My grandma was fun.
Now, yes, I might be a little biased. After all, she was my grandma. And sure, everyone thinks their grandmas are pretty great. But Ann Mangel? She was more fun in her sixties than I am in my twenties. She had an unstoppable energy matched by none – in or outside her family.
My grandma was sharp, joyful, and full of life in a way that I’ve never seen in another person. And that’s why it was so hard for us to watch her die.
During my junior year of high school, my grandma was diagnosed with Amyotrophic Lateral Sclerosis (ALS), commonly known as Lou Gehrig’s Disease. It’s a devastating neurological disorder that destroys the body’s voluntary muscles. You’re left first motionless, then speechless, as your body succumbs to a disease with no cure. The only possible end is death. After months, or years, death comes — usually from starvation, choking, illness, or accident.
In about 10 percent of cases, the mind deteriorates along with the body. That was the case for my grandma, who slipped away over the course of a few months, fading in mind and body before dying that summer. In what seemed like the blink of an eye to my teenage self, my joyful, beautiful grandma disappeared as her body attacked itself.
ALS is an ugly disease. Families who experience ALS spend their time feeding their loved ones thickened fluids and easy-to-swallow foods, carrying and cleaning them, and running drops of water from a sponge onto their lips when the thirst – and dryness – becomes too much to bear.
Especially in the case of people who suffer from ALS plus dementia, where there may be little fight left in a body, it’s easy to see ALS as a disease that robs the body — and the person — of all dignity. It’s not a graceful sight.
As a 16-year-old, it was easy to shy away from such moments with my grandma. In some ways, I felt like she’d left us long before she died — her personality, her fighting spirit, that loud voice that I’d give everything to hear once more were gone. Her body was with us, but I couldn’t find her.
But even in the depth of the worst moments of ALS, my grandma and my family revealed to me a kind of beauty that only emerges through grave suffering and human pain. I witnessed the most glorious moments of grace that elevated and transformed my grandma’s disease through the gift of love.
Without saying a thing, my grandpa taught me what it means to love. Throughout my grandma’s disease, my grandpa acted as her caretaker. He didn’t spend a single day away from her from the day she was diagnosed until the day she died. When all she would eat was chicken wings and Cheetos, he stocked the kitchen. When he had to learn everything about a disease that’s still elusive to many doctors, he created a system and a network for himself — and he found experts states away, driving to them as often as he needed.
My grandpa showed a reverence and respect for the woman he’d loved since she was 18, and he showed it no less in her last days —when she couldn’t speak or eat — than he had on their first. Their love grew in a way that redefined my understanding of intimacy; suddenly, the simplest moments of tucking away a stray hair or tucking his wife into bed seemed the most extraordinary acts of love.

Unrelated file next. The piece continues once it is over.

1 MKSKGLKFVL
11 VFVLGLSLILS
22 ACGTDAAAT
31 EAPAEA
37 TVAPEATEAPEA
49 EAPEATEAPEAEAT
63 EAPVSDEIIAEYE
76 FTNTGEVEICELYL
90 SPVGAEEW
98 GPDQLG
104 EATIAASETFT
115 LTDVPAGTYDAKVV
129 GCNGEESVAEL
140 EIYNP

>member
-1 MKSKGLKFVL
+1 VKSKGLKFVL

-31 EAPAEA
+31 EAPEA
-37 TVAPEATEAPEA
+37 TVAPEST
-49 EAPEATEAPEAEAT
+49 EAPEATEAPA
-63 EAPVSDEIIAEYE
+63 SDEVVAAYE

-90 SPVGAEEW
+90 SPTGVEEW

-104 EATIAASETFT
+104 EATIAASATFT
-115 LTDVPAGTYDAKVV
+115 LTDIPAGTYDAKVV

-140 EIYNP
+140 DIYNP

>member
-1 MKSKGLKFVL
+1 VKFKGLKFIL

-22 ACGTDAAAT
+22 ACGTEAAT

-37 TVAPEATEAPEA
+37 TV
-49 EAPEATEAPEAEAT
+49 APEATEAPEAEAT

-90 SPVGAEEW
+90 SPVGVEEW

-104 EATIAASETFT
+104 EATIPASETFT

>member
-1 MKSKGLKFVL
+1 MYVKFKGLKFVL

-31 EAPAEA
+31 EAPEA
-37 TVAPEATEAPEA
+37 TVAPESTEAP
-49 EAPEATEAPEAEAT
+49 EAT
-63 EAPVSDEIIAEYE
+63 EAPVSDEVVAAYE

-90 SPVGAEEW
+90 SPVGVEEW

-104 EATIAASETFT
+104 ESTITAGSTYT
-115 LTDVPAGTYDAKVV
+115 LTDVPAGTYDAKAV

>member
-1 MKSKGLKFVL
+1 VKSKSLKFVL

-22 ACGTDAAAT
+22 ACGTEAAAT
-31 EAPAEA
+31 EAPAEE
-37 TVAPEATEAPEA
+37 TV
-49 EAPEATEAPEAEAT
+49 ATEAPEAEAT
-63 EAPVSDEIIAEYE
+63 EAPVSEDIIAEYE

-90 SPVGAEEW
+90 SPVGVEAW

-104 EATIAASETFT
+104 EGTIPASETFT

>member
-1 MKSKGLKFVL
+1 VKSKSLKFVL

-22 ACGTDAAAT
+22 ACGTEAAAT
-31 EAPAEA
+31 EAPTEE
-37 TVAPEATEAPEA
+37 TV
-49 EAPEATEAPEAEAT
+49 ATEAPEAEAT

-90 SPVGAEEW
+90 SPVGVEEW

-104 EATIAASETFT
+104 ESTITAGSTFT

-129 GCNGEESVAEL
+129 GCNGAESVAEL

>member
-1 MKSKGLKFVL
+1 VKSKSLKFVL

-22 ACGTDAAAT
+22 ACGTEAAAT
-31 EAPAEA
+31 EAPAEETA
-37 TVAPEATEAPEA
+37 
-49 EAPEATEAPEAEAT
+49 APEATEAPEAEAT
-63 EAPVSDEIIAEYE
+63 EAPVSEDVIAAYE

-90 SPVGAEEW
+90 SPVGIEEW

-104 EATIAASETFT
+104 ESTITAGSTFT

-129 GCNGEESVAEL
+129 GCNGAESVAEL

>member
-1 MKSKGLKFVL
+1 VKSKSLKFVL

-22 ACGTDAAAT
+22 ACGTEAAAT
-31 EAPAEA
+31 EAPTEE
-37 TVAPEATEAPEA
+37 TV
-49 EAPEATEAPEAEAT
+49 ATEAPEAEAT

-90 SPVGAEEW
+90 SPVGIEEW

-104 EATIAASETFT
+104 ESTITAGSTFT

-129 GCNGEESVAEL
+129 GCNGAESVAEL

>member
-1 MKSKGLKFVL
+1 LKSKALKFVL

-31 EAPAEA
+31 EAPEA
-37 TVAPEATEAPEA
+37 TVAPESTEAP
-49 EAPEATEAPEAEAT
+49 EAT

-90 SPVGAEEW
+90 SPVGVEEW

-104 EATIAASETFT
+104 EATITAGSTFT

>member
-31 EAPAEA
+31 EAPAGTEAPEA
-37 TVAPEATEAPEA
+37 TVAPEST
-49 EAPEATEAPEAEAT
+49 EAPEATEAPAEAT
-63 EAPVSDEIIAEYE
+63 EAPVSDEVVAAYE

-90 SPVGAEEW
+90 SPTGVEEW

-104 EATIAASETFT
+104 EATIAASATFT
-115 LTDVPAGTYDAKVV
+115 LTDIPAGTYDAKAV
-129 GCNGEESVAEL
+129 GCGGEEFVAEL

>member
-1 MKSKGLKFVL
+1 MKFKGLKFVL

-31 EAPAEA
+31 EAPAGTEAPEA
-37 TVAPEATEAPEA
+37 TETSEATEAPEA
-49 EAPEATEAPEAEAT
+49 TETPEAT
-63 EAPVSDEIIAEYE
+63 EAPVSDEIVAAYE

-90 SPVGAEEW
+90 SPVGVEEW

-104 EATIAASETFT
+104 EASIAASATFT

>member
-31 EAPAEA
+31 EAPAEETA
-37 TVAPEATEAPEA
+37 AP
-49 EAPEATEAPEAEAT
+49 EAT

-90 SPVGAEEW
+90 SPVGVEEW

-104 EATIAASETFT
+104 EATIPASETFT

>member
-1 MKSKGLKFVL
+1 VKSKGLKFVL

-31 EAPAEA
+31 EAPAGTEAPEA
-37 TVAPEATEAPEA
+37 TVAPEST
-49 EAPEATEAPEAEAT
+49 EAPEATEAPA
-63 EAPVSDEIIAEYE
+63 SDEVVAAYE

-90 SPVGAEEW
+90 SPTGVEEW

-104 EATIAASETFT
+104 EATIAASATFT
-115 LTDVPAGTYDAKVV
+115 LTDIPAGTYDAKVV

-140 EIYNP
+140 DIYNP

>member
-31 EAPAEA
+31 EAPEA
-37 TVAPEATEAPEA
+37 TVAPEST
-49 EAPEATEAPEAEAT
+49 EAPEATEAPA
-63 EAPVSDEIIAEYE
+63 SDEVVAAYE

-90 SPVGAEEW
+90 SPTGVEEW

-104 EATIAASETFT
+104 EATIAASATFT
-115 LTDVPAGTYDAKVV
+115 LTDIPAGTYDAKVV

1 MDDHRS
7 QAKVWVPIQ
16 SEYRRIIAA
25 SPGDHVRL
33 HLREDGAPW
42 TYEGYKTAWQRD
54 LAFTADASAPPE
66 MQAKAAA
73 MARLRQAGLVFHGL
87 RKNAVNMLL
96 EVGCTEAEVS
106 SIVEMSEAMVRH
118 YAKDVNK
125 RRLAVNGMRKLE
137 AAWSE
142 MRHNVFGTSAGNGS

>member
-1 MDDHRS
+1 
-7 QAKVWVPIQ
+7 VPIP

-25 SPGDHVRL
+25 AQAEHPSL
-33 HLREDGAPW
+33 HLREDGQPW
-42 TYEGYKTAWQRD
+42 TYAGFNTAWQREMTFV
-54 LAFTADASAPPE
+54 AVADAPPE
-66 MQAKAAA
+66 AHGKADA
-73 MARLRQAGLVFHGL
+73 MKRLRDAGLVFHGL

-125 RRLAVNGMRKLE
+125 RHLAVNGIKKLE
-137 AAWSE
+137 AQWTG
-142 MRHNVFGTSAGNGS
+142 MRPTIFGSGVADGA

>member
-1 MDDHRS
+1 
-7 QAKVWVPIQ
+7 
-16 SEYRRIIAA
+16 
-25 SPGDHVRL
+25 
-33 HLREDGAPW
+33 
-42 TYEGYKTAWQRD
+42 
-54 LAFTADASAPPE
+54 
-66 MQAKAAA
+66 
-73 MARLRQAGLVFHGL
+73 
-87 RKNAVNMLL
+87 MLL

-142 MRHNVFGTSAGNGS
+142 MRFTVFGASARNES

My mom and my sister showed the same care for my grandma as she once had for herself. Even when my grandma could no longer recognize us, or no longer seemed to understand what was happening around her, they kept her hair done and her nails painted. After years of keeping her appearance pristine, this simple act of cosmetic care revealed a profound respect for the dignity of my grandma in her continuing days of life.
The last time I saw my grandma, about a week before she died, I was tempted to shy away from all of this — to shrink in fear, to close myself off from the vulnerability of my grandma’s weathered body, to choose to see only the disease. But my mom invited me into my grandma’s room, where she sat connected to a breathing machine and had to be reminded to inhale. I sat in the bed, held my grandma’s hand, and told her a story about something I was doing at the time.
I have no memory of what I said, or what the story was. Try as I might, I cannot recall a single tangible detail of that conversation. What I do remember was my grandma, in pain and weak as she was, laying in the peace of rest. That moment is how I choose to remember my grandma’s experience with the disease — it was a moment of clarity when I could see past the wires, past the months of confusion and pain, and encounter her.
There were a few moments like this throughout my grandma’s disease — when I saw her again. Once, she told me the story of a trip to Ireland — her favorite place in the world — and I glimpsed who she might have been when she took that trip. It was those moments that helped me to understand the fullness of my grandma’s humanity even in the midst of ALS. And it was those moments that revealed to me the grace and the beauty of my family’s raw expressions of love that gave dignity and meaning to a time of immense suffering.
ALS is ugly — it’s a horrific, tragic disease. I’ve since become a volunteer with the ALS Association in the hopes of someday creating a world without it. But I will never for a second believe that my grandma’s dignity, her grace, and her beauty were taken away by it.
Her wounds opened within us a new capacity for healing, a new way to see the world that witnessed to the immense awe that comes when one human being in pain meets another. In the midst of the disease that took my grandma away from us, I was introduced fully and completely to unconditional love. I saw grace in its purest, rawest form — and let me tell you, it was beautiful.